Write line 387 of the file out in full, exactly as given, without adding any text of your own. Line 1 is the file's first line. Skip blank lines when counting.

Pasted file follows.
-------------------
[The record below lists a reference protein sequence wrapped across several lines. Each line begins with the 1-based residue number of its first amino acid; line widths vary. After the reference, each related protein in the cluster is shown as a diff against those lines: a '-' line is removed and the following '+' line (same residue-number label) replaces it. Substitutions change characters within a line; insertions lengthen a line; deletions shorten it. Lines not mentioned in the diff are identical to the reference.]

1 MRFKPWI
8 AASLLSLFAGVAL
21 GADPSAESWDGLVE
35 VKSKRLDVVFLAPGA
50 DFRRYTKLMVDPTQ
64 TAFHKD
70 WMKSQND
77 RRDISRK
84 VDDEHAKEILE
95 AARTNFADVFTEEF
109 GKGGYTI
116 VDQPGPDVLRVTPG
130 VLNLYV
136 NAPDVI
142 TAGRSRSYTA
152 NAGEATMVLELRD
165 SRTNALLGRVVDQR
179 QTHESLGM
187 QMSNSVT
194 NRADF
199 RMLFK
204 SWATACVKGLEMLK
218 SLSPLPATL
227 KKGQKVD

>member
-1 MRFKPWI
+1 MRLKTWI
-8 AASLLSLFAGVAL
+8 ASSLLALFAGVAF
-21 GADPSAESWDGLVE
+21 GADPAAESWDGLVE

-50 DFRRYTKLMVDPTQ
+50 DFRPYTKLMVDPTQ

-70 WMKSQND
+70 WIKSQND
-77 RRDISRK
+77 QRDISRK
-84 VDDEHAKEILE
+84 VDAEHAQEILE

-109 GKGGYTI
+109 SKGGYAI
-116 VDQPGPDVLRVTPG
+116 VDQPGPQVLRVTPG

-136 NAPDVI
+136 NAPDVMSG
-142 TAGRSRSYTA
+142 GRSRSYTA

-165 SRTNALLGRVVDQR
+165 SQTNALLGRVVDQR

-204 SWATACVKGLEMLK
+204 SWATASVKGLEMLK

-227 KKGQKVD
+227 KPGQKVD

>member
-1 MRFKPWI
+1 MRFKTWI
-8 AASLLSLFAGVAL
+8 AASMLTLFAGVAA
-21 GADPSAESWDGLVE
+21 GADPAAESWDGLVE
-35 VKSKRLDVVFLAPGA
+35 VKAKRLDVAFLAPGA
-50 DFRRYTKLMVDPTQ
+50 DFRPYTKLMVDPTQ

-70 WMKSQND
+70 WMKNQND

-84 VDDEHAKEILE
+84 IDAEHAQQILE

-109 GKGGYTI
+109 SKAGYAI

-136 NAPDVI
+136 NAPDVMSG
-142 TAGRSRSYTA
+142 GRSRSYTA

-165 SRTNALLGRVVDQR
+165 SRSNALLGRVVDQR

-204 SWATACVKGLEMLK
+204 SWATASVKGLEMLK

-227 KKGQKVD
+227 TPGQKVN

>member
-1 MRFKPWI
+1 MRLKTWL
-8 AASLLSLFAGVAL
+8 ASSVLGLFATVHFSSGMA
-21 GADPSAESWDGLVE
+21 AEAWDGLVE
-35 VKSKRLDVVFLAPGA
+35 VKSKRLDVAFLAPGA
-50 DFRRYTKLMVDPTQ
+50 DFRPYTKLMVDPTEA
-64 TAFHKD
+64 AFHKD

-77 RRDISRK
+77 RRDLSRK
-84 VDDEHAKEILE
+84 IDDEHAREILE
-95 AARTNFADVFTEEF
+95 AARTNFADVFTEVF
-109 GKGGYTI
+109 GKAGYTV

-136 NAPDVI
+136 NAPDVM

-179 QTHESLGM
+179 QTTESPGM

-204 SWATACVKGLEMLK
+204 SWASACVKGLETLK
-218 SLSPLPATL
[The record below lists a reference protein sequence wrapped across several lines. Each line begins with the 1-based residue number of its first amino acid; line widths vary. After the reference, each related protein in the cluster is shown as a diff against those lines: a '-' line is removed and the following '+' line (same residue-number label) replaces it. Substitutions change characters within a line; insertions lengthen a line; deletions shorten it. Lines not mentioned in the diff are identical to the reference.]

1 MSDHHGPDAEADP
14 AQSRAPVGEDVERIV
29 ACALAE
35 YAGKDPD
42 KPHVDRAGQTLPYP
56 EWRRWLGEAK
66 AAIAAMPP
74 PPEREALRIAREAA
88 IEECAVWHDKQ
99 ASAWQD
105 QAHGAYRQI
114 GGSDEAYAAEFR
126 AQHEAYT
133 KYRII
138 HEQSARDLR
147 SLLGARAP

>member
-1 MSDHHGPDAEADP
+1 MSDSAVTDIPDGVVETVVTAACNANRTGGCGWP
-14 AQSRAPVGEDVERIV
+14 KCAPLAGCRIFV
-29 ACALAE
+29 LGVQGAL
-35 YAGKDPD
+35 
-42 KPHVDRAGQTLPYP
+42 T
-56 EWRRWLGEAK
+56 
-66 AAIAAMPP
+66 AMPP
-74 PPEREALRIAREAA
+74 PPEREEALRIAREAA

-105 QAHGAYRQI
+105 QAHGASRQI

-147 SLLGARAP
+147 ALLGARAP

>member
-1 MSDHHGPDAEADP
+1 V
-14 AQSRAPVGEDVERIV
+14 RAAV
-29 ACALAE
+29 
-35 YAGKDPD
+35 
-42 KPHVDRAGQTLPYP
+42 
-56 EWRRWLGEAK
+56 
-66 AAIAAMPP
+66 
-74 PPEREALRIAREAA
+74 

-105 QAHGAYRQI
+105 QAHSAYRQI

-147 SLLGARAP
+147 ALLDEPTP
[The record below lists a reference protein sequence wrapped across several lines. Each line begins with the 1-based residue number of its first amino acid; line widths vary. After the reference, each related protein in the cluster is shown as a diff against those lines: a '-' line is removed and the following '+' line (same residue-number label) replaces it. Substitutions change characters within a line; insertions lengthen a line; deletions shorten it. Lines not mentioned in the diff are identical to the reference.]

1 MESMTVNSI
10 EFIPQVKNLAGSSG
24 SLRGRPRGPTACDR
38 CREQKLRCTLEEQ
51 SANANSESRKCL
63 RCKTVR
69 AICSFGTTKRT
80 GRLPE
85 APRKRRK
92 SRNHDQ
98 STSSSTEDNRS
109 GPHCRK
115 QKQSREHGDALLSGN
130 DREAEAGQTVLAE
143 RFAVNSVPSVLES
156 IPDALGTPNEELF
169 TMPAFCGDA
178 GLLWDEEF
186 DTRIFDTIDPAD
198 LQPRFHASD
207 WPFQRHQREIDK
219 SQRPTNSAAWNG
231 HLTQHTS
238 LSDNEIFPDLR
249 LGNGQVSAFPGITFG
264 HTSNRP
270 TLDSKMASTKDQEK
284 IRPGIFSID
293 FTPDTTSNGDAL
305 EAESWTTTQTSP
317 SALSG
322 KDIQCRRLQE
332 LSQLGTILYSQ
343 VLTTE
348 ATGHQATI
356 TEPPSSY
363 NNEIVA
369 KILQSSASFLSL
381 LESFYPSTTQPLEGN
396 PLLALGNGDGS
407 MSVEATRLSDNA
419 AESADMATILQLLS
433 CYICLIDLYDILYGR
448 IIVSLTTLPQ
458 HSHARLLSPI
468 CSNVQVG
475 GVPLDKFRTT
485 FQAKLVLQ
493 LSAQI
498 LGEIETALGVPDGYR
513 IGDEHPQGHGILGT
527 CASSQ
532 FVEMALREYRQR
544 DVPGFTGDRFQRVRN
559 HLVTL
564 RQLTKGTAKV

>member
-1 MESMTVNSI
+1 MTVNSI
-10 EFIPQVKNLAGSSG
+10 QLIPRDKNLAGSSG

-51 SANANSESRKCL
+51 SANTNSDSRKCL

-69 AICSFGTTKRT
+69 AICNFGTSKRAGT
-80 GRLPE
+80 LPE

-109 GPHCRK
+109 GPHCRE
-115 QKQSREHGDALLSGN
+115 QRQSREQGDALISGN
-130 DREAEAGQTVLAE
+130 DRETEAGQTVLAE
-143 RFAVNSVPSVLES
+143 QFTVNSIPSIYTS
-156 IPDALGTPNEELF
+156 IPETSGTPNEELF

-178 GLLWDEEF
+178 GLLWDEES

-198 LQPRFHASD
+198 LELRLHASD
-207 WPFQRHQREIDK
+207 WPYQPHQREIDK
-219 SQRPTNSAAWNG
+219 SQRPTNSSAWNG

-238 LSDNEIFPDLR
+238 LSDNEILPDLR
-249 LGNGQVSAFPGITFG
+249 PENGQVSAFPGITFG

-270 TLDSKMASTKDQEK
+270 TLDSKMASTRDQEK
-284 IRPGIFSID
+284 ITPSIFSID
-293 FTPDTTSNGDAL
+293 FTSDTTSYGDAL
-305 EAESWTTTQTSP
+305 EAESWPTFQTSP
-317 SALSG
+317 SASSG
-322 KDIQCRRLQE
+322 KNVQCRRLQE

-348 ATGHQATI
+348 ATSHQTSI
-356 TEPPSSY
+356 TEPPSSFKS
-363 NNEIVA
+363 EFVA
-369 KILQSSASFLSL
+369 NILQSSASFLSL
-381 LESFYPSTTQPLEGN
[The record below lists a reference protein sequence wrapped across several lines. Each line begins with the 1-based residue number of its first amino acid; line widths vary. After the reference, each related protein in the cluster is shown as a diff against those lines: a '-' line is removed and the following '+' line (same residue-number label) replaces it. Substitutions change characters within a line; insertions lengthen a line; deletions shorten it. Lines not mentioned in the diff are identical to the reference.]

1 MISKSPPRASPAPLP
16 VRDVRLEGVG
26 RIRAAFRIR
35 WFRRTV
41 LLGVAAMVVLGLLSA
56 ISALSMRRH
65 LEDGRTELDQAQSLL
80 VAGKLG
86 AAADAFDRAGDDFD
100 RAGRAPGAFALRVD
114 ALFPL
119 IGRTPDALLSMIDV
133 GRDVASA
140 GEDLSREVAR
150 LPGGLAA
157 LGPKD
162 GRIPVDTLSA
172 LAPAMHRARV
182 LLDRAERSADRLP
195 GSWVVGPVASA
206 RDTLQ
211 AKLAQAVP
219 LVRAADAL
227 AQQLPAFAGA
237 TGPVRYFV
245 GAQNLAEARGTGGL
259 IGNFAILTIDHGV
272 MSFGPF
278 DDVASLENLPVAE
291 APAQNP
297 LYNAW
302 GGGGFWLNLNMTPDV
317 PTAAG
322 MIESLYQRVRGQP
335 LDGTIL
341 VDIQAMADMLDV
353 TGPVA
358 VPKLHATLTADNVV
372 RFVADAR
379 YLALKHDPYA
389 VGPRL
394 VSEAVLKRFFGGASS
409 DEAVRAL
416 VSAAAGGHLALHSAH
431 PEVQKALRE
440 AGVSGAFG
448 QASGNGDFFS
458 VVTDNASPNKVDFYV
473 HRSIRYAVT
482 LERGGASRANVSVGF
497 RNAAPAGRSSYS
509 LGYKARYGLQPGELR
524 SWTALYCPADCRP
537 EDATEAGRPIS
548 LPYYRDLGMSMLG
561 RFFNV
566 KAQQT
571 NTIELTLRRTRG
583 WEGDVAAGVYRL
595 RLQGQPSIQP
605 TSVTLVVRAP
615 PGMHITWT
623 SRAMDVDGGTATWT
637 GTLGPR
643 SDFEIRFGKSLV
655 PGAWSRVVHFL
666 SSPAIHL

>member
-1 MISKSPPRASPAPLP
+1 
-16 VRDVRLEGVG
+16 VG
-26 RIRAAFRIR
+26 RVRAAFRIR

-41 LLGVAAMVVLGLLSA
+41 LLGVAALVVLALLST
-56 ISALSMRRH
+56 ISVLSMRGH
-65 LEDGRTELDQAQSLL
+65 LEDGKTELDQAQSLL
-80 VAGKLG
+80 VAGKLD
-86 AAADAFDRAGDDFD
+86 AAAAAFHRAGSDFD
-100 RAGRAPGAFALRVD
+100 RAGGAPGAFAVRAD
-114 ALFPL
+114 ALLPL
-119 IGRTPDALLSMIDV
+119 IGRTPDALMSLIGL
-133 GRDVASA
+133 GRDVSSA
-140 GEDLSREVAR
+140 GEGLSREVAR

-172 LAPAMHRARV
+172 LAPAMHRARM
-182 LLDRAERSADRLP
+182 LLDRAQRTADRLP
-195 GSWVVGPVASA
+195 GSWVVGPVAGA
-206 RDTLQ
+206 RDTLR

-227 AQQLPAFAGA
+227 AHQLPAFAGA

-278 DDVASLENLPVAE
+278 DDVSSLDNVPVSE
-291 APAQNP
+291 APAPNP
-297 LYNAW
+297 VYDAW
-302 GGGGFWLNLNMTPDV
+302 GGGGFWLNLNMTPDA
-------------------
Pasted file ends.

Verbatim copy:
-291 APAQNP